May 5, 2017

Mary, Darwin

Cancer survivor, loving step-mother and keen gardener who was hospitalised for two weeks because of pneumonia, DARWIN

Breast cancer survivor, loving step-mother-to-two and keen gardener, Mary, 66, Darwin, was hospitalised for two weeks after being struck with pneumonia.

Mary has suffered with asthma from birth and lives with Chronic Obstructive Pulmonary Disease (COPD) after being diagnosed in 2009. Five years prior, she started feeling unwell after long hours and a stressful work environment were taking their toll.  

Mary was devastated when she realised contracting pneumonia would force her to take so much time off work, where she had a crucial role transporting hospital patients.

Now relying on an oxygen tank at home, and having overcome breast cancer in 2012, Mary wants to educate people of all ages on ways to stay healthy, including making sure they get the pneumococcal pneumonia vaccine.

This is Mary’s story.

“For quite a while I had been working ridiculously long hours at work, starting at 6am and sometimes not finishing until 11pm at night. I worked helping to transport patients and that involved escorting them from the airport to the hospital. Often that meant that I had to work a day shift and go straight into a night shift without any break.

“As well as being exhausted, I felt under a lot of emotional stress not wanting to let patients down. I also struggled having to keep up with technology, learning how computers worked and even sending emails,” Mary said.

“I used to get told off for not replying to my emails, but I didn’t really know how to and I hated being sat at a computer. I was feeling so unwell that it got to the point where I had to go and see my doctor to find out if they could help me.

“When I arrived, the doctor told me that I desperately needed some rest. But because I was having difficulty breathing, he called an ambulance so that I could be examined at hospital.”

Mary didn’t imagine that just six hours after having a chest X-ray, she would be diagnosed with pneumonia and find herself confined to the hospital ward for two weeks.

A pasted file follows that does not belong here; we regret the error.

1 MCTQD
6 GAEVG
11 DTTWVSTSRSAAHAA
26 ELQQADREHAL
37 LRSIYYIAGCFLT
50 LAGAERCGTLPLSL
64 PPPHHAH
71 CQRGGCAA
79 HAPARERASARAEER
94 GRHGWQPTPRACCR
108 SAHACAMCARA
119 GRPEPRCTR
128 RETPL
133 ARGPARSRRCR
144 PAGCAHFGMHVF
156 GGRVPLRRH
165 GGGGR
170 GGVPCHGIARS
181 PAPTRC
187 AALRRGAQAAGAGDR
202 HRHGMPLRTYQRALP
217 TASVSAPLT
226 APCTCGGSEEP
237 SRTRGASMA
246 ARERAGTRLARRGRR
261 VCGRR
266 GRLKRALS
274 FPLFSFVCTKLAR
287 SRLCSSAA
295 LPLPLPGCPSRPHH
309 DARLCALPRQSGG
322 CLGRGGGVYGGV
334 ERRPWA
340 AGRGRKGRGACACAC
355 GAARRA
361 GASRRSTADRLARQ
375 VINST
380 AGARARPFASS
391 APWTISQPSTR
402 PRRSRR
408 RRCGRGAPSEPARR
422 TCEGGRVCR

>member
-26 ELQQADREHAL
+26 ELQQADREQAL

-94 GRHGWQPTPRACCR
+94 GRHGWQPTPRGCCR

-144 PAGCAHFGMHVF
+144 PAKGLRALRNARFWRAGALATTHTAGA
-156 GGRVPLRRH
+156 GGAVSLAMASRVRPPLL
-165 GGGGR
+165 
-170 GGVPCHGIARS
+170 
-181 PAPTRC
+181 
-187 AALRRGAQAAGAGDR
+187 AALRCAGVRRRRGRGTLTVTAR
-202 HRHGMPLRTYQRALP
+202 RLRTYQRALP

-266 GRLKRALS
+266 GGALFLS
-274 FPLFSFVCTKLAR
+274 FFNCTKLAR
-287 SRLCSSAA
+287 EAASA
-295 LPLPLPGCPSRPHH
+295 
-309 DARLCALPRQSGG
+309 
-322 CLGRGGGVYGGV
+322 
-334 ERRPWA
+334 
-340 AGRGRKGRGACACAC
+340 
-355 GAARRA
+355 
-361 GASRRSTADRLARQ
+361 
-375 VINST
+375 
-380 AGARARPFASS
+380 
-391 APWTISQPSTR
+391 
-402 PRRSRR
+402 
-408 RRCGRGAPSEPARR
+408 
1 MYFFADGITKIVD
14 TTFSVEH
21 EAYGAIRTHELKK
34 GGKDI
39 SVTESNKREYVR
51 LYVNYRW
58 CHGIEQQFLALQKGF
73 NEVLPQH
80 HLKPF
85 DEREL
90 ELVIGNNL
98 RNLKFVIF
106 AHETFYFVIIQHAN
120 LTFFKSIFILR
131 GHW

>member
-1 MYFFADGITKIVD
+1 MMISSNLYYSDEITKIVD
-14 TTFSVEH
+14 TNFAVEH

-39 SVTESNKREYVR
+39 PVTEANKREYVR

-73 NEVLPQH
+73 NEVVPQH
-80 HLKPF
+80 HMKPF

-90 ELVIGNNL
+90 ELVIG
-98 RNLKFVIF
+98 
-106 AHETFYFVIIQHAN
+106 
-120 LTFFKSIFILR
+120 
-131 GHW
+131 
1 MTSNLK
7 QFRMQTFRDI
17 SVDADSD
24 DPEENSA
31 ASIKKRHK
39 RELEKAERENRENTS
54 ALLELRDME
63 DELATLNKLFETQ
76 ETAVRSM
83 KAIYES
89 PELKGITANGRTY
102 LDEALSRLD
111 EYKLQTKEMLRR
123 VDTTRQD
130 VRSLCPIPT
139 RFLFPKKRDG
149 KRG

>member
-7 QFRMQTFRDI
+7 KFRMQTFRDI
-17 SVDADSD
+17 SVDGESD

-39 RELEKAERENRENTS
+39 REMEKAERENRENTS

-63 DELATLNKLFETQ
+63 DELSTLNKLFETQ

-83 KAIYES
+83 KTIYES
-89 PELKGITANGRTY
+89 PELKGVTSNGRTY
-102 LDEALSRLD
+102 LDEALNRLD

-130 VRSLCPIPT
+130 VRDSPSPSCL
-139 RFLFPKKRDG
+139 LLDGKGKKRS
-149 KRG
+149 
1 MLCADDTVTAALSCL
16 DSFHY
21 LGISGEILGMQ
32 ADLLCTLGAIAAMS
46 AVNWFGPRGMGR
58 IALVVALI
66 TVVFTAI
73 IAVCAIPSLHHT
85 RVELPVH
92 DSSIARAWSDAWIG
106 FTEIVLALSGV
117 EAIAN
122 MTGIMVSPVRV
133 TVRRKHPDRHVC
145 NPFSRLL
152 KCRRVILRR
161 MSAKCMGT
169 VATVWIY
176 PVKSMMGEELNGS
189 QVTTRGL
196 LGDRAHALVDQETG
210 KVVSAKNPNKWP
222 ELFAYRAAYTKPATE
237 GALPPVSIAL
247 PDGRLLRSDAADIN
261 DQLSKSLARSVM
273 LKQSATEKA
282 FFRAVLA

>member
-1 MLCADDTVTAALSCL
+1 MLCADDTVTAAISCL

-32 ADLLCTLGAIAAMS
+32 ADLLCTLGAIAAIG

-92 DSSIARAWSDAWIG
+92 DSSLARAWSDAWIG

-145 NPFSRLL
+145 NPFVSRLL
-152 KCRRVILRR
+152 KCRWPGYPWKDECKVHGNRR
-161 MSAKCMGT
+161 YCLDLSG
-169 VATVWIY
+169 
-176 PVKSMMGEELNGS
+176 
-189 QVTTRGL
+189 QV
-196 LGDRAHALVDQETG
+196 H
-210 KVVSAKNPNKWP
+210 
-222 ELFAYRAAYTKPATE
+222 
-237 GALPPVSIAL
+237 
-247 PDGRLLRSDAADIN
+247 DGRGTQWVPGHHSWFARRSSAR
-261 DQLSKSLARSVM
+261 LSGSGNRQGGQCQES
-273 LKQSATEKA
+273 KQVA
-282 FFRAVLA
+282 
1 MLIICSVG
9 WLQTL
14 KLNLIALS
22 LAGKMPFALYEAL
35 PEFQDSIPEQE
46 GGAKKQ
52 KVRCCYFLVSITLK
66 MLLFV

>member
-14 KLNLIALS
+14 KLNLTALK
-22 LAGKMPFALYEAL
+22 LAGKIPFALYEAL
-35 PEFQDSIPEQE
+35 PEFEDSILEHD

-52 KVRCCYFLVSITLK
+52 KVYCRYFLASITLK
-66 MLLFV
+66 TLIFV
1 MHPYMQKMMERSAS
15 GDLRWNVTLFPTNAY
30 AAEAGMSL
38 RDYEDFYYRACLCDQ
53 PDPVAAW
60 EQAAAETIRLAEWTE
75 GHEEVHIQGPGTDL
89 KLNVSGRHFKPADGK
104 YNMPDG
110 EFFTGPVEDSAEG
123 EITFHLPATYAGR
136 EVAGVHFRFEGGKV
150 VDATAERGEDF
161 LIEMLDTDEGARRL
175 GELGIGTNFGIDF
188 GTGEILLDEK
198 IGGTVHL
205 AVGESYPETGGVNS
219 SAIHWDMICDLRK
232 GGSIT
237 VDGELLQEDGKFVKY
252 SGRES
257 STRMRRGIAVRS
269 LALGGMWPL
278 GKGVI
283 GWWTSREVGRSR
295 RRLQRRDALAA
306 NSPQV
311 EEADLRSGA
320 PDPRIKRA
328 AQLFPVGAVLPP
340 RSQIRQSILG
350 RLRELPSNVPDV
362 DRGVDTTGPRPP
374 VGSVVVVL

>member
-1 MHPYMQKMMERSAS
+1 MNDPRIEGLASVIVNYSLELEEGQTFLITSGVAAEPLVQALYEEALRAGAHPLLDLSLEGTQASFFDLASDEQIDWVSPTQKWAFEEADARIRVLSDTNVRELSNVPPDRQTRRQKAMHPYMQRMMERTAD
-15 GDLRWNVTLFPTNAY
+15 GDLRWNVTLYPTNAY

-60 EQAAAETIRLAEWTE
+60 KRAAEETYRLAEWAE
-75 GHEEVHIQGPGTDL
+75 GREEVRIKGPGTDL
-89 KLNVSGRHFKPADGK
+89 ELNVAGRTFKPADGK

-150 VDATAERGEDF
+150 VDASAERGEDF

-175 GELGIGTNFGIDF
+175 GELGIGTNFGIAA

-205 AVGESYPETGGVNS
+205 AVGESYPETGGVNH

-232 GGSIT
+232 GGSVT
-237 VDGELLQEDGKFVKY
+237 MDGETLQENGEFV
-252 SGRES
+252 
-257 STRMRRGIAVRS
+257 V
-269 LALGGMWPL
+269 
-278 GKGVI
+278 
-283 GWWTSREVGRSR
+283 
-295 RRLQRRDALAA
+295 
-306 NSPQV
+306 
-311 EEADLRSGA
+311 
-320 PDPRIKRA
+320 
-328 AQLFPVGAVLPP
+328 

“I felt so weak and all I wanted to do was sleep but I thought it was just because I was so tired from work. Then I started getting these shooting pains in between my shoulder blades and it was just a horrific feeling.

“Being asthmatic from birth, I always had to keep an eye on my breathing, but I had no idea how serious pneumonia could be,” said Mary.

“The worst thing was knowing that I had to get straight back to work, so I never took any proper rest. It took me months to recover and feel anywhere near normal again.”

That wasn’t the end of the health problems for Mary. She’s since had to battle two serious diseases. Firstly, being diagnosed with COPD in 2009, before the horrifying news that she had developed breast cancer in 2012.

“Despite having asthma, I’ve always been such a fit and healthy person and pneumonia was the first serious condition I’d had to face. I’m sure that it contributed to bringing on my COPD and made me reliant on using oxygen at home, or even when I go out for a few hours.

“When I got the news that I had breast cancer, I started preparing myself for the surgery and radiation treatment. I knew that it would be much worse for me because of my COPD,” Mary said.

“But after six weeks of excruciating radiation, thankfully I made a full recovery. Now I’ve joined a group called Breathe Easy and I even attend regular exercise sessions.”

Mary tries to be as active as possible by spending time in her garden, visiting her two step children and travelling around Australia visiting other family and friends.

“I’ve learnt how to control my breathing much better now. When I feel a bit short, I just stop and take deep breaths. Even now, my family still panic when they see me in that state and start asking me loads of questions.

“I’m looking forward to my cousin from New Zealand coming to visit later in the year. We’re going to hire a car and enjoy the National Parks around the Northern Territories. That’s why it’s so important to me to stay as healthy as possible and I’m always making sure to wash my hands and keep everything clean,” said Mary.

“I educate my friends and family about home hygiene, but I also make sure to tell them about the pneumococcal pneumonia vaccine. My doctor recommended I had it back in 2013 because of my COPD and recent ill health with cancer.

“My father died after his health went downhill rapidly following an episode of pneumonia. I always wonder if that would have been different if the vaccination had been available all those years ago.

“I honestly can’t recommend getting the pneumococcal pneumonia vaccine enough, if you are over 65 or if you have an existing condition like me. It’s free so why wouldn’t you reduce your risk?”